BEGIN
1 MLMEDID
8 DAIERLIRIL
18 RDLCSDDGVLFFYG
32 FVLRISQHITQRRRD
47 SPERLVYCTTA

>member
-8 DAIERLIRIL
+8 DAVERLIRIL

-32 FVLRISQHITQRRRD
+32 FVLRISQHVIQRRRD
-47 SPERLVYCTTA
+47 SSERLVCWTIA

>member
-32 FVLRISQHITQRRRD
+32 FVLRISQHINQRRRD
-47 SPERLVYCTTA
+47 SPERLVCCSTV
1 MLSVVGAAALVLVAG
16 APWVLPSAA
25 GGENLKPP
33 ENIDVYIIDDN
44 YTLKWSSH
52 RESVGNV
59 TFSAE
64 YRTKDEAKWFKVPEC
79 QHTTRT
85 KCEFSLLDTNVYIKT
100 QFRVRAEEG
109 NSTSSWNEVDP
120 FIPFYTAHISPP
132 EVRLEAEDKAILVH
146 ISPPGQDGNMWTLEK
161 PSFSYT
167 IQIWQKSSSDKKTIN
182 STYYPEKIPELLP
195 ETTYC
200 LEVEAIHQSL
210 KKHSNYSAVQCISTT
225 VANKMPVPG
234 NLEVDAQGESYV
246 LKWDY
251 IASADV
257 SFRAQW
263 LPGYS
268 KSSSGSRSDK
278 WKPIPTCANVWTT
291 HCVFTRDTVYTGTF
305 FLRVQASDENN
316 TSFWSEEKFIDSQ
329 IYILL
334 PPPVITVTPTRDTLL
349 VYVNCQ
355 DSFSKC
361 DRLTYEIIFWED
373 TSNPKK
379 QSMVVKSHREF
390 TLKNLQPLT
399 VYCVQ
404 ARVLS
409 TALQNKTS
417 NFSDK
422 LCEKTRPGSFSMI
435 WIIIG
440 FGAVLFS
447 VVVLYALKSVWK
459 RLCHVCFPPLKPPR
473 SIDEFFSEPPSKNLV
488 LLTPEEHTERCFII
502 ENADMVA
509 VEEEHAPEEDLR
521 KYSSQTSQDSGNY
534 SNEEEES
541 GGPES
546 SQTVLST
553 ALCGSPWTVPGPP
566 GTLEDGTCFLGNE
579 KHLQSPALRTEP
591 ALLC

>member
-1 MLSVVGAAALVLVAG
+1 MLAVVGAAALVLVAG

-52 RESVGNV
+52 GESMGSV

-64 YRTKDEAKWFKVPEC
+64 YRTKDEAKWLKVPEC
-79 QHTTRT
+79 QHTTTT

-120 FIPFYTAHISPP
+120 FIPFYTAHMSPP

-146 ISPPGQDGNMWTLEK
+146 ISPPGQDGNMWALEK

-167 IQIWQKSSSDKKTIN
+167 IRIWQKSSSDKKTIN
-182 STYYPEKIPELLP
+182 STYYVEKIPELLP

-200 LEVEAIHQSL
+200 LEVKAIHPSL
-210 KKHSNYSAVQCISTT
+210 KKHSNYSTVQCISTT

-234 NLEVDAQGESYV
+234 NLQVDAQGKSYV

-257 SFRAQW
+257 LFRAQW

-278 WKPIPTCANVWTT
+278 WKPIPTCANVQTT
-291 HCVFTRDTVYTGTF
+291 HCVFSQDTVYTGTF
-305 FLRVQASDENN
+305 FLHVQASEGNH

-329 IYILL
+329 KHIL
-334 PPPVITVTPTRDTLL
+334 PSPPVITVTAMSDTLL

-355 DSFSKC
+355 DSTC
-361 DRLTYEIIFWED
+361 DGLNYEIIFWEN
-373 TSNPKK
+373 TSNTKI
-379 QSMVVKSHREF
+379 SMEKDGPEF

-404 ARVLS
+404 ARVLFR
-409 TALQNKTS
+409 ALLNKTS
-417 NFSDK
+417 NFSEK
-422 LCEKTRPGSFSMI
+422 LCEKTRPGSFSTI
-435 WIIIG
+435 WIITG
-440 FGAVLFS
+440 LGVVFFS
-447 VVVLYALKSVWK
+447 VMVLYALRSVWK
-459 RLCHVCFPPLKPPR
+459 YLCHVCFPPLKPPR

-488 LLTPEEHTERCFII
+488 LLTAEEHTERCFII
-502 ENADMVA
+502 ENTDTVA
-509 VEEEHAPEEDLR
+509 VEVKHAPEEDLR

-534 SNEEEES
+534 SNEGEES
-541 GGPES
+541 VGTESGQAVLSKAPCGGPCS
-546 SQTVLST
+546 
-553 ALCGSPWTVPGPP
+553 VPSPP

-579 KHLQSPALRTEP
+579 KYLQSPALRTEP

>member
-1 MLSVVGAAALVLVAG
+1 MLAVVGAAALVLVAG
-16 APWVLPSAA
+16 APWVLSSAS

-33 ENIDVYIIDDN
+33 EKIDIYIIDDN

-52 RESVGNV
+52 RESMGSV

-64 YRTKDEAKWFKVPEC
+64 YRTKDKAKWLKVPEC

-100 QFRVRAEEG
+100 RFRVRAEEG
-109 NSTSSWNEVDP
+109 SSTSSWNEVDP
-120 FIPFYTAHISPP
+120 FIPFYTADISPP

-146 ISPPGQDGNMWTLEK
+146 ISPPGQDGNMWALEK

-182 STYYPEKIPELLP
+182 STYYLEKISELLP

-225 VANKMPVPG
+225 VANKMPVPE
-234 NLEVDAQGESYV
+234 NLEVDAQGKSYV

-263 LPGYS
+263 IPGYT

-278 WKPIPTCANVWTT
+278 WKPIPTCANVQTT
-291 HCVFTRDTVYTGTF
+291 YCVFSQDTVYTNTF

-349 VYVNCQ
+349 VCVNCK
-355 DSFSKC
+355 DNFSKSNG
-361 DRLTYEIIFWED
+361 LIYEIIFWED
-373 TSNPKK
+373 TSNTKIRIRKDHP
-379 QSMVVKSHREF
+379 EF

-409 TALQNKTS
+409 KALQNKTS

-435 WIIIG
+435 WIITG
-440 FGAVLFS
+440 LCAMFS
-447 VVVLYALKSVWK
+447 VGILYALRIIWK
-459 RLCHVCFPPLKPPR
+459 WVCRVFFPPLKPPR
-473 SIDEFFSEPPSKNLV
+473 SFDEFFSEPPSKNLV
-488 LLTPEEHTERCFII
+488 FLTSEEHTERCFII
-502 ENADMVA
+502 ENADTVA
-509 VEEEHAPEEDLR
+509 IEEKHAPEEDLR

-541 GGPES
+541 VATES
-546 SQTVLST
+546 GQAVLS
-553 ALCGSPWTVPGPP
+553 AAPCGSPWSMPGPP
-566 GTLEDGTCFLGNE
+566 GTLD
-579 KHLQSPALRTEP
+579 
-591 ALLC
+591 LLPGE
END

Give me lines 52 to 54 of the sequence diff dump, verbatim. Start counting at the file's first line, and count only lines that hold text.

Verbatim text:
349 VYVNCQ
355 DSFSKC
361 DRLTYEIIFWED